In addition, it is possible to get a waiver of a no further stay condition (8503, 8534 etc) when applying for a SkillSelect skilled migration visa.

    This opens onshore lodgement to a much wider range of applicants than is currently the case.

    Onshore lodgement has many advantages, for instance:

  • Access to a bridging visa allowing you to remain in Australia during processing of your visa application
  • Full work rights on your bridging visa
  • Wider appeal rights if the application is refused
  • No need to depart Australia for visa grant

    6. Threshold Work Experience

    The current recent work experience requirement for skilled migration (12 of the last 24 months) will not apply to the new visa subclasses.

    As a result, people who have had a career break or change of occupation will have a better chance of qualifying for migration to Australia.

    7. Qualifications and Australian Study

    The Australian study requirement for a waiver of the work experience requirement will no longer apply. This currently requires international students to apply within 6 months of completion of their studies in Australia.

    This allows international students who have completed studies more than 6 months ago to apply under SkillSelect.

    An additional benefit is that the studies undertaken in Australia no longer need to be "closely related" to the nominated occupation. In fact, it is possible to obtain points for qualifications which are entirely unrelated to the occupation nominated in the application.

    8. New Skilled Occupations List

    A New Skilled Occupations List (SOL) applying to independent and family sponsored general skilled visas is due to be announced by Skills Australia shortly, and this will take effect from 1 July 2012.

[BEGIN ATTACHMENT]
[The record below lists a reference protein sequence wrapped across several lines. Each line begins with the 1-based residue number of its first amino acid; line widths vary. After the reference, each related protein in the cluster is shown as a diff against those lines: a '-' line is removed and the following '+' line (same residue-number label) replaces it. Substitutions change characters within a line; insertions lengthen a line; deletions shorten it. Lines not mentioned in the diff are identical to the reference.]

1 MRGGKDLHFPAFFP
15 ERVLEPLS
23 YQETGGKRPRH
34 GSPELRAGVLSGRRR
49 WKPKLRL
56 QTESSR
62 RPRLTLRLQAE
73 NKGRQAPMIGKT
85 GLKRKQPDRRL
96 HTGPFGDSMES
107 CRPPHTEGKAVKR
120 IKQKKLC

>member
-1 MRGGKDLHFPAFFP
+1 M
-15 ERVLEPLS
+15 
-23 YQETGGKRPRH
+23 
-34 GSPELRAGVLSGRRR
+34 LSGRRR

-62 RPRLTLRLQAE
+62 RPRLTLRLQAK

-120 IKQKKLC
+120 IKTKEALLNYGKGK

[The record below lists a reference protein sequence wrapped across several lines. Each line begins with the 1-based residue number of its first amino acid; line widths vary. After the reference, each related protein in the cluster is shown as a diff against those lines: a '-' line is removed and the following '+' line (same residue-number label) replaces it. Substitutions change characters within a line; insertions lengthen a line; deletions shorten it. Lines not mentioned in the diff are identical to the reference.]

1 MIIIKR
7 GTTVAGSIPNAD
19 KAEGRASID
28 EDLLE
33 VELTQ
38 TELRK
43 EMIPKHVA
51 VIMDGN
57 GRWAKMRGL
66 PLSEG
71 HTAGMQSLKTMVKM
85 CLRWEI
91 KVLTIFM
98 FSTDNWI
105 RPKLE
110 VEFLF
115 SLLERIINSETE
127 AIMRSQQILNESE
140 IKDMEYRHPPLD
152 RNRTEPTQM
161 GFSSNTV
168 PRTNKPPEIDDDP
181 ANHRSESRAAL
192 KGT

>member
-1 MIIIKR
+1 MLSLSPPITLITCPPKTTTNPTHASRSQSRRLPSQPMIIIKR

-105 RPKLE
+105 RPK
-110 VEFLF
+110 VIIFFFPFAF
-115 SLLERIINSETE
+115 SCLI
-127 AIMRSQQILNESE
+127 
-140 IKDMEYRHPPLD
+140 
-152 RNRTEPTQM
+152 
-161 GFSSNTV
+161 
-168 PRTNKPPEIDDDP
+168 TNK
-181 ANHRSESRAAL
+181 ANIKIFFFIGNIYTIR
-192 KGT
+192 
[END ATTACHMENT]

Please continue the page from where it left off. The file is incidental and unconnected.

In addition, the occupations list for State/Territory Nominated and Employer Sponsored visas is due to be combined into a single Consolidated Skilled Occupations List (CSOL) from 1 July 2012.

    It is possible that the CSOL will be wider than the current State/Territory Nominated List, and also possible that some occupations will be removed from the SOL and we will advise on this website once the announcement is made.

    9. Extended Validity of English Tests

    English tests, such as IELTS and OET, will be valid for 3 years from 1 July 2012.

    This will apply to all visa subclasses, not just the new General Skilled Subclasses, and will be a great relief to people whose tests would have expired under the current 2 year rule.

    10. Including Family Members

    It is currently not possible to include family members after lodgement for onshore general skilled visas.

    This is a great inconvenience to international students, many of whom have waited years for processing of their applications. Many students get married after application, and need to wait until their skilled visas are approved before they can sponsor a spouse.

    The new visa subclasses allow for relatives to be included after lodgement which will save a considerable amount of time and money for people in this situation.


    The SkillSelect system and new visa subclasses are a radical change from the current general skilled system.

    There will be many benefits - and pitfalls - to the new system.

    An experienced Registered Migration Agent can help you navigate through the new system - please book an immigration consultation if you would like to discuss your situation in detail.